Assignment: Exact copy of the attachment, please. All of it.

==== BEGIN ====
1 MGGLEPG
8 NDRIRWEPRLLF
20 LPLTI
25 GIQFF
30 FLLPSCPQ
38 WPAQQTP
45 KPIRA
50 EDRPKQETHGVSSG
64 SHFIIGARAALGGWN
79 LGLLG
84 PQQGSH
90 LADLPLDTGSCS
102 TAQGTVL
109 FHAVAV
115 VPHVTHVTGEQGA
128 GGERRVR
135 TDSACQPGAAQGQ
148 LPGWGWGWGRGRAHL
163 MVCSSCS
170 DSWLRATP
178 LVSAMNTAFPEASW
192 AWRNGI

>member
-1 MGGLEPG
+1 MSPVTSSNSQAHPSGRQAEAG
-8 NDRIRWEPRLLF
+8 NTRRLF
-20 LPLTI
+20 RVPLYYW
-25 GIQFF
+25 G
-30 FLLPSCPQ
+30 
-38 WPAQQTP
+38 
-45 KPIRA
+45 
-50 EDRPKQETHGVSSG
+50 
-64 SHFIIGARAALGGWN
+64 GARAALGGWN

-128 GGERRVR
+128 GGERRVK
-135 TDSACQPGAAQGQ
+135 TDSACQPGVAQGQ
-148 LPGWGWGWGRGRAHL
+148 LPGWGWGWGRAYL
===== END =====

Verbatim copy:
1 MGGLEPG
8 NDRIRWEPRLLF
20 LPLTI
25 GIQFF
30 FLLPSCPQ
38 WPAQQTP
45 KPIRA
50 EDRPKQETHGVSSG
64 SHFIIGARAALGGWN
79 LGLLG
84 PQQGSH
90 LADLPLDTGSCS
102 TAQGTVL
109 FHAVAV
115 VPHVTHVTGEQGA
128 GGERRVR
135 TDSACQPGAAQGQ
148 LPGWGWGWGRGRAHL
163 MVCSSCS
170 DSWLRATP
178 LVSAMNTAFPEASW
192 AWRNGI

>member
-1 MGGLEPG
+1 MSPVTSSNSQAHPSGRQAEAG
-8 NDRIRWEPRLLF
+8 NTRRLF
-20 LPLTI
+20 RVPLYYW
-25 GIQFF
+25 G
-30 FLLPSCPQ
+30 
-38 WPAQQTP
+38 
-45 KPIRA
+45 
-50 EDRPKQETHGVSSG
+50 
-64 SHFIIGARAALGGWN
+64 GARAALGGWN

-128 GGERRVR
+128 GGERRVK
-135 TDSACQPGAAQGQ
+135 TDSACQPGVAQGQ
-148 LPGWGWGWGRGRAHL
+148 LPGWGWGWGRAYL